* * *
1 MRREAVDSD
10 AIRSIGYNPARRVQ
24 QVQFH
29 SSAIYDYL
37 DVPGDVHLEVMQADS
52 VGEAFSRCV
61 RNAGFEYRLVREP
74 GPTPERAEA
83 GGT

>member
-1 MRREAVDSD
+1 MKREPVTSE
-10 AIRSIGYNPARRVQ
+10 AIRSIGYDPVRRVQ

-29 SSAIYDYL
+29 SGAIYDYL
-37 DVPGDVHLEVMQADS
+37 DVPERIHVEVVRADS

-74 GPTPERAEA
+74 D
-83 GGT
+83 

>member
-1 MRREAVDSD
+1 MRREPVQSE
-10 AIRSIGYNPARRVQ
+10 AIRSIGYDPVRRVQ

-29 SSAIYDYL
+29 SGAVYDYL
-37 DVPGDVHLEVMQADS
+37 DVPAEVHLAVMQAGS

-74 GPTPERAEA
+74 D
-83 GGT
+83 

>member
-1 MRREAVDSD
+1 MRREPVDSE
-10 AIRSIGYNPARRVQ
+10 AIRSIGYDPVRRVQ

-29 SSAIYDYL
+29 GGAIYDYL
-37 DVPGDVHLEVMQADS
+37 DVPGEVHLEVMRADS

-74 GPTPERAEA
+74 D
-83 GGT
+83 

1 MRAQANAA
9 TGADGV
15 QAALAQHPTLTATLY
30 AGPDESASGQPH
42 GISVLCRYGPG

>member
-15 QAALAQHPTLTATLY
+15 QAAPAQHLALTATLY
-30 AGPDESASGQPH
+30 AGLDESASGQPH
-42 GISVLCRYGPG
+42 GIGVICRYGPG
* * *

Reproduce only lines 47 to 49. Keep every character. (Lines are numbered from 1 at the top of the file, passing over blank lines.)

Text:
-83 GGT
+83 

1 MRAQANAA